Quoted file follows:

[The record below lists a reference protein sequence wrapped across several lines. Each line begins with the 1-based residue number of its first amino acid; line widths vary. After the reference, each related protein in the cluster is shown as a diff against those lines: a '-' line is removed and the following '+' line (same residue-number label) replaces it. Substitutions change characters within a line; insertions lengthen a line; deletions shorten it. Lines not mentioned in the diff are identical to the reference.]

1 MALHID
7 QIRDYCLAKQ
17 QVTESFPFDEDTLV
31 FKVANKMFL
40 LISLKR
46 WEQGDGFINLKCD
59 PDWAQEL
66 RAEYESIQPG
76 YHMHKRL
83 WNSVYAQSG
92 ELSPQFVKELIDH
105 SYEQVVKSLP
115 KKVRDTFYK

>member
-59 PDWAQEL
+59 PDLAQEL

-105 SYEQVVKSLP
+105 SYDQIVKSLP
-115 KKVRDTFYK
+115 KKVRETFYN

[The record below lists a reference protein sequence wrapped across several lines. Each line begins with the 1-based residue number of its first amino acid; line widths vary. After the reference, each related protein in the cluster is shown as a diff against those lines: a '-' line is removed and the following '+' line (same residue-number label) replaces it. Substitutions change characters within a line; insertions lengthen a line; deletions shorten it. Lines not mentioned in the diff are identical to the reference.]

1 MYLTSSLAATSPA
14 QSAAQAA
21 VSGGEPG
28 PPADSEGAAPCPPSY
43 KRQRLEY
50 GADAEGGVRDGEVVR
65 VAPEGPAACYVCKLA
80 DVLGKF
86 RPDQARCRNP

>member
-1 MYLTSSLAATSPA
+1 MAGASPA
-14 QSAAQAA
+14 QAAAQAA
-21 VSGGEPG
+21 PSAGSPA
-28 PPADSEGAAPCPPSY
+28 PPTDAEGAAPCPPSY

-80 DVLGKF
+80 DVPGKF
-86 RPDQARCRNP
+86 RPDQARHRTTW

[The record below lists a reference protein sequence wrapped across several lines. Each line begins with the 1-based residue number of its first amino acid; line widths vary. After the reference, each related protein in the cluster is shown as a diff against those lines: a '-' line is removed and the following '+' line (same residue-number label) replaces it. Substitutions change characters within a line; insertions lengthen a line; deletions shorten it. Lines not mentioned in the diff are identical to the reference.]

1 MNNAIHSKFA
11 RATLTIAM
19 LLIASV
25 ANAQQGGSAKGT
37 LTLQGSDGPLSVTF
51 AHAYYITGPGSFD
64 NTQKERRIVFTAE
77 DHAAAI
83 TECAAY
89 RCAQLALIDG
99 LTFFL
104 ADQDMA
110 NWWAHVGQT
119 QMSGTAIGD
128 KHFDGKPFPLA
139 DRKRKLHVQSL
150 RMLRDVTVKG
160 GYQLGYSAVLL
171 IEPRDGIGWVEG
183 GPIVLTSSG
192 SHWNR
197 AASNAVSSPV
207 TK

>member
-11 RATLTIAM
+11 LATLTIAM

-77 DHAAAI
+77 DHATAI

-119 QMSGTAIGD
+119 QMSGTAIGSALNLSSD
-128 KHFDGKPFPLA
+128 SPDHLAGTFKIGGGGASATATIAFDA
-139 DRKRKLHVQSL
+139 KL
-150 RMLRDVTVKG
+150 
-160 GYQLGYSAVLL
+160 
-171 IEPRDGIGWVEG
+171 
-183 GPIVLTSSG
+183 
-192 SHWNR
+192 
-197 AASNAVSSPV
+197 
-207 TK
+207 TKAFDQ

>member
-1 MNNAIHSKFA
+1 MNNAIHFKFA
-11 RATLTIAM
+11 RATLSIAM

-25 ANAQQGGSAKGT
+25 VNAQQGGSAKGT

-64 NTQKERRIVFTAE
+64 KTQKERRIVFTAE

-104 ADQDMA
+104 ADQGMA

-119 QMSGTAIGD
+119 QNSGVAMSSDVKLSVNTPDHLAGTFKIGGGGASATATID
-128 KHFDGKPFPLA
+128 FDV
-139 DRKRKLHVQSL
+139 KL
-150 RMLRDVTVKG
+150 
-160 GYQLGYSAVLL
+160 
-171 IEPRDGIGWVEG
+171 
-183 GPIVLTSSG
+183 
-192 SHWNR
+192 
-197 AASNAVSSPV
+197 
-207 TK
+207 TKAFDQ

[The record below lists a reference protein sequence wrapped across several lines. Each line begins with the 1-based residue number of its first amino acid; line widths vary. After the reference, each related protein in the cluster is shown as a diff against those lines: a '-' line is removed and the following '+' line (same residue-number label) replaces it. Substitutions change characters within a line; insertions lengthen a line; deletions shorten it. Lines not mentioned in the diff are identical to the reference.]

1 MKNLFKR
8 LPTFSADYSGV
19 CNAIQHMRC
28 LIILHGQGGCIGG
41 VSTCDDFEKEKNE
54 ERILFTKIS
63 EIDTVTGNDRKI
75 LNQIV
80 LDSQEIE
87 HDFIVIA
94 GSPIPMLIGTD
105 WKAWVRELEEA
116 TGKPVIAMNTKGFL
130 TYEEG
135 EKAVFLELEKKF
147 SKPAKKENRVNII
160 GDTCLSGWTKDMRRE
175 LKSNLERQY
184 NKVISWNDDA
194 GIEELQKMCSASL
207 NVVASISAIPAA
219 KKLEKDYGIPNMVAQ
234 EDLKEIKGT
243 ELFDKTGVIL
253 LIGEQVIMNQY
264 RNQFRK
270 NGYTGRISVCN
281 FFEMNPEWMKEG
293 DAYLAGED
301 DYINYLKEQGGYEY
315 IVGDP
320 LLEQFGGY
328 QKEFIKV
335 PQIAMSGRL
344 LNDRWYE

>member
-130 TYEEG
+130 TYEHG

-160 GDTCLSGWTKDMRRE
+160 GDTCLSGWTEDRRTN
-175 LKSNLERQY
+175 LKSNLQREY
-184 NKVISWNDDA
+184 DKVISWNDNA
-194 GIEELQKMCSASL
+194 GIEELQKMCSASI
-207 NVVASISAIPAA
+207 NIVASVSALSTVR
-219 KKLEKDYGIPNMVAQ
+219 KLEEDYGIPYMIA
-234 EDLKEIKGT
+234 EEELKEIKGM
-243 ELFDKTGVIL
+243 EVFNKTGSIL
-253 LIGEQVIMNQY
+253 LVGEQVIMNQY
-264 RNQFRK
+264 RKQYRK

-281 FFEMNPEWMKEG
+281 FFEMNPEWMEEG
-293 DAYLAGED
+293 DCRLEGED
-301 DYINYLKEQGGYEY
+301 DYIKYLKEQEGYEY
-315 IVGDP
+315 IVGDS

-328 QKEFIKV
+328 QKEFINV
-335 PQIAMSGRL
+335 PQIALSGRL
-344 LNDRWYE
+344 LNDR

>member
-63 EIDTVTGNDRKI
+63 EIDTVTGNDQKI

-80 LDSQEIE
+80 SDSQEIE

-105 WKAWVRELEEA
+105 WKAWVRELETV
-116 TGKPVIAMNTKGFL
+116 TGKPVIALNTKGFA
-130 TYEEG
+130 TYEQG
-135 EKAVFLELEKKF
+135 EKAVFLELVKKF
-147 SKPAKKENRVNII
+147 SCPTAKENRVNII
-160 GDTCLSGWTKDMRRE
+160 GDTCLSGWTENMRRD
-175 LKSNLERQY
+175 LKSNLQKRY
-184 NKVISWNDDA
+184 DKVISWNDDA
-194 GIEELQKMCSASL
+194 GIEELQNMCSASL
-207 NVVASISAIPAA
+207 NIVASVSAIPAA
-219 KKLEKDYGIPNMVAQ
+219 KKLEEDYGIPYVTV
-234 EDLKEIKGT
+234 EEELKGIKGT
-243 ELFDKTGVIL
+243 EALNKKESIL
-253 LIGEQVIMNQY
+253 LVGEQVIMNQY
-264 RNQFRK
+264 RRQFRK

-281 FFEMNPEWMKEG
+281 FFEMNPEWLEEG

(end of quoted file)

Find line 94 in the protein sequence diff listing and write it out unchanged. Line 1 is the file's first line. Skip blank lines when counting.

>member